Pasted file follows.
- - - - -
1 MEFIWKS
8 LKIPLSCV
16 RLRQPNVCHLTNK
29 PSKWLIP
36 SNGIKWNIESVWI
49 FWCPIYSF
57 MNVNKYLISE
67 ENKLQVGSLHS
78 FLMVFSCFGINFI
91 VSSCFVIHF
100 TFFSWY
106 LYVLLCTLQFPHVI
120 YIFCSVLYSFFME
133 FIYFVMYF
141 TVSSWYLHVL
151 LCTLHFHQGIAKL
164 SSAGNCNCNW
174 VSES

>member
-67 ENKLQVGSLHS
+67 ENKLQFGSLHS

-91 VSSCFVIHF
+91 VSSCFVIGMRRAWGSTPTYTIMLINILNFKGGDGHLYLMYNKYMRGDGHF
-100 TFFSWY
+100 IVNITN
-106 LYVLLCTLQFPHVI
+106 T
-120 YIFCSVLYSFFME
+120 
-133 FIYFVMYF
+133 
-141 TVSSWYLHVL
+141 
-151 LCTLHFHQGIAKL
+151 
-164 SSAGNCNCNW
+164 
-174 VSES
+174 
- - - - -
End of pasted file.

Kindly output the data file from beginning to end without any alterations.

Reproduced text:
1 MEFIWKS
8 LKIPLSCV
16 RLRQPNVCHLTNK
29 PSKWLIP
36 SNGIKWNIESVWI
49 FWCPIYSF
57 MNVNKYLISE
67 ENKLQVGSLHS
78 FLMVFSCFGINFI
91 VSSCFVIHF
100 TFFSWY
106 LYVLLCTLQFPHVI
120 YIFCSVLYSFFME
133 FIYFVMYF
141 TVSSWYLHVL
151 LCTLHFHQGIAKL
164 SSAGNCNCNW
174 VSES

>member
-67 ENKLQVGSLHS
+67 ENKLQFGSLHS

-91 VSSCFVIHF
+91 VSSCFVIGMRRAWGSTPTYTIMLINILNFKGGDGHLYLMYNKYMRGDGHF
-100 TFFSWY
+100 IVNITN
-106 LYVLLCTLQFPHVI
+106 T
-120 YIFCSVLYSFFME
+120 
-133 FIYFVMYF
+133 
-141 TVSSWYLHVL
+141 
-151 LCTLHFHQGIAKL
+151 
-164 SSAGNCNCNW
+164 
-174 VSES
+174 